Academic journal article Indian Journal of Psychiatry

Ethics and Medical Practice: Why Psychiatry Is Unique

Academic journal article Indian Journal of Psychiatry

Ethics and Medical Practice: Why Psychiatry Is Unique

Article excerpt

Byline: Navneet. Sidhu, Jagannathan. Srinivasraghavan

Since ancient times, societies have held physicians to high standards of ethics owing to the caring nature of the medical profession as well as the vulnerability of people in their care. While we are all familiar with the Hippocratic oath, the Formula Comitis Archiatrorum [sup][1] , written in the 5 [sup]th century, is considered by some to be the earliest known code of medical ethics. Modern day medical ethics can be traced to Thomas Percival, an English physician and philosopher who wrote Medical Ethics, or a Code of Institutes and Precepts, Adapted to the Professional Conduct of Physicians and Surgeons in 1803 [sup][2] . His ideas such as conduct of physicians towards patients and inter-professional relationships have been a dominant influence in development of the field. Medical Ethics served as a key source for the American Medical Association (AMA) code, which the association adopted in 1847 [sup][3] . In it's current form, the AMA code of Medical Ethics stresses principles such as professionalism, respect for human dignity and rights, medical knowledge, privacy and access to medical care for all people, and the importance of focusing on patients' best interests [sup][4] . In the United States, organizations such as the American Psychiatric Association (APA) and American Psychological Association have also laid out guidelines that inform psychiatric and psychological practice [sup][5],[6] . Srinivasaraghavan et al . [sup][7] have discussed the unique nature of psychiatry, the presence of stigma in mental illness, the socio-economic disadvantages often present in the mentally ill population and the need for psychiatric ethics to go beyond the ethical standards of General medicine. In this paper, we want to highlight how the everyday practice of psychiatry demands high moral and ethical standards of its' practitioners and is unique in its challenges and ethical dilemmas.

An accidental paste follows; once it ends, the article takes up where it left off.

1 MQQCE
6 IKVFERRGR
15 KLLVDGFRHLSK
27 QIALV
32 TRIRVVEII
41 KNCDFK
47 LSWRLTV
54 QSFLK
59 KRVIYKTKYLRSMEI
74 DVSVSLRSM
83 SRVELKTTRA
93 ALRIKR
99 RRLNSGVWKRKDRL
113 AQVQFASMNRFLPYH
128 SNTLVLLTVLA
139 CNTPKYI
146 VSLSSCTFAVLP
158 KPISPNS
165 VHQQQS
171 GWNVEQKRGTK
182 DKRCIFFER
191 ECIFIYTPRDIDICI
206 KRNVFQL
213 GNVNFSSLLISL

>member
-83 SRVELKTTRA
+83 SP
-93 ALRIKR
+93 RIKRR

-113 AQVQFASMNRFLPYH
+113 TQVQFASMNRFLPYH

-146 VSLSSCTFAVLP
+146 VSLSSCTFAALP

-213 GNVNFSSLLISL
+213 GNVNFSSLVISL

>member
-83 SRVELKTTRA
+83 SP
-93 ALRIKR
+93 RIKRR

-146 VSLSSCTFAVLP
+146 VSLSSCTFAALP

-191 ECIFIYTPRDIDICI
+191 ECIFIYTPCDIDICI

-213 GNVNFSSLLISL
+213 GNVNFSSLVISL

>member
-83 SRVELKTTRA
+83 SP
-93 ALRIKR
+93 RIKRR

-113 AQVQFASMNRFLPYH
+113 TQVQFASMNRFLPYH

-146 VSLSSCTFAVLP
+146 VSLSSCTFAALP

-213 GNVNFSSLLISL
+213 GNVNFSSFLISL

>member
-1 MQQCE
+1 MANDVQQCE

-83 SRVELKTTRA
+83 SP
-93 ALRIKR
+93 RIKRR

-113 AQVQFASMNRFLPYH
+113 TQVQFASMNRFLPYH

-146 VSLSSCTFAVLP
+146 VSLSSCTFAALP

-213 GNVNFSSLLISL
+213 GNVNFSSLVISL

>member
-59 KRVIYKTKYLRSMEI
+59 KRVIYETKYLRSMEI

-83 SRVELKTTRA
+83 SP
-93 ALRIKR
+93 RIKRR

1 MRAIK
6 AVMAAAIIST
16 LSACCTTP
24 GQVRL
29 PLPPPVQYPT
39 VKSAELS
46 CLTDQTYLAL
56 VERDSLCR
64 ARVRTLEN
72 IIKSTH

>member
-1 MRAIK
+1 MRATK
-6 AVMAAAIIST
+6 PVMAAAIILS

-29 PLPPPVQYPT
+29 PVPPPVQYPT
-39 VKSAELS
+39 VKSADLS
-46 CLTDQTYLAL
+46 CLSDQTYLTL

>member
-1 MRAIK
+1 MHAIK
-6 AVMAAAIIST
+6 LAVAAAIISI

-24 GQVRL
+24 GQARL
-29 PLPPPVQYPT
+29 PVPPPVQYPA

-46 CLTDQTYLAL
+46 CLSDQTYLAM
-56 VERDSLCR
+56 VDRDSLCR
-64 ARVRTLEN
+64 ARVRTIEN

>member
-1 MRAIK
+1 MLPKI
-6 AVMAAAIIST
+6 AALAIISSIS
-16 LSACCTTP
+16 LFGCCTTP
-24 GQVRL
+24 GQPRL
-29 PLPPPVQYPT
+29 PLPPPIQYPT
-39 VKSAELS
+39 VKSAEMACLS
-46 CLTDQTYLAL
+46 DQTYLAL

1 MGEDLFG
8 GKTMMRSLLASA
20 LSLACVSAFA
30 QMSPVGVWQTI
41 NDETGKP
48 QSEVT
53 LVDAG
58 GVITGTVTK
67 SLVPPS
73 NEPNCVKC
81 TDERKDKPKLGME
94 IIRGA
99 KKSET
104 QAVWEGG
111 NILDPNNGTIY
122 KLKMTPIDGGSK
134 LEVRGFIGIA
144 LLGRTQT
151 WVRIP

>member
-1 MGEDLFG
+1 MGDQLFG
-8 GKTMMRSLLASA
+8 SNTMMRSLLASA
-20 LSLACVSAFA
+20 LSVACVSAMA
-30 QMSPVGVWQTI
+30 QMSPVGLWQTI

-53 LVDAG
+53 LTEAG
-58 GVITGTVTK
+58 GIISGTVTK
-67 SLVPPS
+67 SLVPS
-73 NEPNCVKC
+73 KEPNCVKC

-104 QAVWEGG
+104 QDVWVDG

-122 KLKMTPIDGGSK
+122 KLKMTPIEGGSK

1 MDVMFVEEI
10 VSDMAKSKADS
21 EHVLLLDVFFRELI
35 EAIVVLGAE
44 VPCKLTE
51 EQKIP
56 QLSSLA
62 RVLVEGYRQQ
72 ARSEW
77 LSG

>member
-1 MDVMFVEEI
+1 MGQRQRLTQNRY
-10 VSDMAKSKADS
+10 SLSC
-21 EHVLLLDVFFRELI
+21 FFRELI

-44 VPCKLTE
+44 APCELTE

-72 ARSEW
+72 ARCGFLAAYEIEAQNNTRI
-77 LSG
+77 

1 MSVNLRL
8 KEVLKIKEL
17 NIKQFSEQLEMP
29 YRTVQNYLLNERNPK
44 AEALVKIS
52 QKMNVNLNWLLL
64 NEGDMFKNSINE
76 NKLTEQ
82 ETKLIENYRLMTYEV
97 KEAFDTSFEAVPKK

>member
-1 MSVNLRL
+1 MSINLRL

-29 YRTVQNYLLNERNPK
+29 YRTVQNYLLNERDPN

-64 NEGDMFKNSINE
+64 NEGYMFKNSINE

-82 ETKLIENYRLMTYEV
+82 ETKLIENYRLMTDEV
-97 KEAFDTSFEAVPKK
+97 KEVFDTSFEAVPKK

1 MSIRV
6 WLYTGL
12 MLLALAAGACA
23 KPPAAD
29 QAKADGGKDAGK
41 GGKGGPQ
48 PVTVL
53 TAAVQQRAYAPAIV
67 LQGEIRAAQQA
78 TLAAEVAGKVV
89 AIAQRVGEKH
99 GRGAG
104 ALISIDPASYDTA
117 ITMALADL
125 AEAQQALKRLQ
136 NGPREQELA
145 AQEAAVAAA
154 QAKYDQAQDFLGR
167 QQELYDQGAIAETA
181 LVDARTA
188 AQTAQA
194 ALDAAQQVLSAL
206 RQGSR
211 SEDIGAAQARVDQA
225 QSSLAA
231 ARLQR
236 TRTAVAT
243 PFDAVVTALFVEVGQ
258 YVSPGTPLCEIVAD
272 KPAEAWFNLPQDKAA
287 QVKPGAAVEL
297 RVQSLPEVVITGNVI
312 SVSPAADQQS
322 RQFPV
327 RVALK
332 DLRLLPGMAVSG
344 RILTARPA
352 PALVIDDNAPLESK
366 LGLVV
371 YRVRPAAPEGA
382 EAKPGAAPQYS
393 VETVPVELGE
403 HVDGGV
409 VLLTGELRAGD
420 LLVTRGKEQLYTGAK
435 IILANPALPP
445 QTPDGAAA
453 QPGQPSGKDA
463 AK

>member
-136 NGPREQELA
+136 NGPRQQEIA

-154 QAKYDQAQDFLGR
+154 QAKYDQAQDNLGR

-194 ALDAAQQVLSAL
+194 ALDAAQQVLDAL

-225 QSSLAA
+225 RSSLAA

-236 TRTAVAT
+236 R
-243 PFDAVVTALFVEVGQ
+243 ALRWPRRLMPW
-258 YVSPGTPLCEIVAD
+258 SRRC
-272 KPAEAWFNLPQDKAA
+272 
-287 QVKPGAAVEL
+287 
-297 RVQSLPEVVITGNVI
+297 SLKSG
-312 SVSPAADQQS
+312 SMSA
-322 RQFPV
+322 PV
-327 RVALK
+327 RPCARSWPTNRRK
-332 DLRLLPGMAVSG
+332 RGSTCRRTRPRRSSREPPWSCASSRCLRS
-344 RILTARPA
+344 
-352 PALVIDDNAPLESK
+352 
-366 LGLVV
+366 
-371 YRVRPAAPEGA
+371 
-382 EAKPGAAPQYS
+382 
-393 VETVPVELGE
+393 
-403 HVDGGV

I. Privacy and Confidentiality

Physicians of all specialties owe complete confidentiality to their patients in most circumstances. The effectiveness of the patient- physician relationship and therapeutic alliance relies heavily on this obligation. It is unethical and illegal to share information discussed within the confines of the medical office, without the explicit and informed permission of the patient. In psychiatry, we often hear our patients' innermost fears, worries, fantasies and desires. To a psychiatrist, patients' often expose their vulnerabilities and discuss concerns that could expose them to the prevalent stigma in society. Were a physician not bound by the promise of confidentiality, the therapeutic relationship would be hindered, and treatment would be impeded. Consider the example of a woman telling her psychiatrist of marital discord in her relationship, or a man talking about sexual dysfunction in treatment. Or the case of an employer calling the psychiatrist about the mental health of employee. It is obvious that if such information were to become known outside the confines of therapy, the consequences could be potentially disastrous. In the United States, the Health Insurance Portability and Accountability Act (HIPAA) [sup][8] of 1996 places civil and criminal penalties on health care providers and entities that disclose protected information to unauthorized individuals or sources.

So when can a psychiatrist share information? Organizations like APA have recognized the limits of this confidentiality in the legal setting. For example, if a physician is required by the law to produce medical records, confidentiality is waived. In such situations, the limits of confidentiality should be explained to the patient. Following the landmark United States case [sup][9] involving the killing of a university student, Tatiana Tarasoff by another student in 1969, many U.S states [sup][10] have enacted duty to warn and duty to protect mandates which require a psychiatrist or therapist to reveal information to police or potential victims about dangerous patients in the interest of public safety. …

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